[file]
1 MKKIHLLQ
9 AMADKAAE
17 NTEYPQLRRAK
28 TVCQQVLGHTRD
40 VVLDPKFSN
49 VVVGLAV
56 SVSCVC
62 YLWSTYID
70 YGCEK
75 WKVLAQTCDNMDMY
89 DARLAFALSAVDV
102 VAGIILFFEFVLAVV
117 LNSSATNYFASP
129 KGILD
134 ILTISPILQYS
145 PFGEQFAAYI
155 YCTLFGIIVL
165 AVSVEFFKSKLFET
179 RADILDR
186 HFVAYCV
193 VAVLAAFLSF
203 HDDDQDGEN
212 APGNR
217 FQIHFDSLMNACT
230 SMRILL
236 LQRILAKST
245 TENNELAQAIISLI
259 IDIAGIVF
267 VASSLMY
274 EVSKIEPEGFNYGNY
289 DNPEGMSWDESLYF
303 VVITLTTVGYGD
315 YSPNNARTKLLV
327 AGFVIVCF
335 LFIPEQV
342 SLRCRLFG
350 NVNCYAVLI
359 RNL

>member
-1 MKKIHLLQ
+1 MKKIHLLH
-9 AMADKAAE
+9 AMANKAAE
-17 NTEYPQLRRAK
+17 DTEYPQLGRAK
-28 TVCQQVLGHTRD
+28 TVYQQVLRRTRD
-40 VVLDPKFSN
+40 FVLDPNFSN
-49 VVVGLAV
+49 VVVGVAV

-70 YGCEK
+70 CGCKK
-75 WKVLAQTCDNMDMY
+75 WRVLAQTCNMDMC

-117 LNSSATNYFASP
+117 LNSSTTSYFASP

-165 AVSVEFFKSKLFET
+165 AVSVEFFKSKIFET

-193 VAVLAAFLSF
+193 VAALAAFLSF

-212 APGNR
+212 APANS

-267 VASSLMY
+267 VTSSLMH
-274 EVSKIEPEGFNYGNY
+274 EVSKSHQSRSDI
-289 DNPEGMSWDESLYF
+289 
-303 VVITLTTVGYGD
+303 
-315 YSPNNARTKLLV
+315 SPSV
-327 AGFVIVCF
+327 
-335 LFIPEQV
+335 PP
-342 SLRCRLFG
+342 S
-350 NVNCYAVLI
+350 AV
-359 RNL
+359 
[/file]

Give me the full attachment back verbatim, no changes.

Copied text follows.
1 MKKIHLLQ
9 AMADKAAE
17 NTEYPQLRRAK
28 TVCQQVLGHTRD
40 VVLDPKFSN
49 VVVGLAV
56 SVSCVC
62 YLWSTYID
70 YGCEK
75 WKVLAQTCDNMDMY
89 DARLAFALSAVDV
102 VAGIILFFEFVLAVV
117 LNSSATNYFASP
129 KGILD
134 ILTISPILQYS
145 PFGEQFAAYI
155 YCTLFGIIVL
165 AVSVEFFKSKLFET
179 RADILDR
186 HFVAYCV
193 VAVLAAFLSF
203 HDDDQDGEN
212 APGNR
217 FQIHFDSLMNACT
230 SMRILL
236 LQRILAKST
245 TENNELAQAIISLI
259 IDIAGIVF
267 VASSLMY
274 EVSKIEPEGFNYGNY
289 DNPEGMSWDESLYF
303 VVITLTTVGYGD
315 YSPNNARTKLLV
327 AGFVIVCF
335 LFIPEQV
342 SLRCRLFG
350 NVNCYAVLI
359 RNL

>member
-1 MKKIHLLQ
+1 MKKIHLLH
-9 AMADKAAE
+9 AMANKAAE
-17 NTEYPQLRRAK
+17 DTEYPQLGRAK
-28 TVCQQVLGHTRD
+28 TVYQQVLRRTRD
-40 VVLDPKFSN
+40 FVLDPNFSN
-49 VVVGLAV
+49 VVVGVAV

-70 YGCEK
+70 CGCKK
-75 WKVLAQTCDNMDMY
+75 WRVLAQTCNMDMC

-117 LNSSATNYFASP
+117 LNSSTTSYFASP

-165 AVSVEFFKSKLFET
+165 AVSVEFFKSKIFET

-193 VAVLAAFLSF
+193 VAALAAFLSF

-212 APGNR
+212 APANS

-267 VASSLMY
+267 VTSSLMH
-274 EVSKIEPEGFNYGNY
+274 EVSKSHQSRSDI
-289 DNPEGMSWDESLYF
+289 
-303 VVITLTTVGYGD
+303 
-315 YSPNNARTKLLV
+315 SPSV
-327 AGFVIVCF
+327 
-335 LFIPEQV
+335 PP
-342 SLRCRLFG
+342 S
-350 NVNCYAVLI
+350 AV
-359 RNL
+359 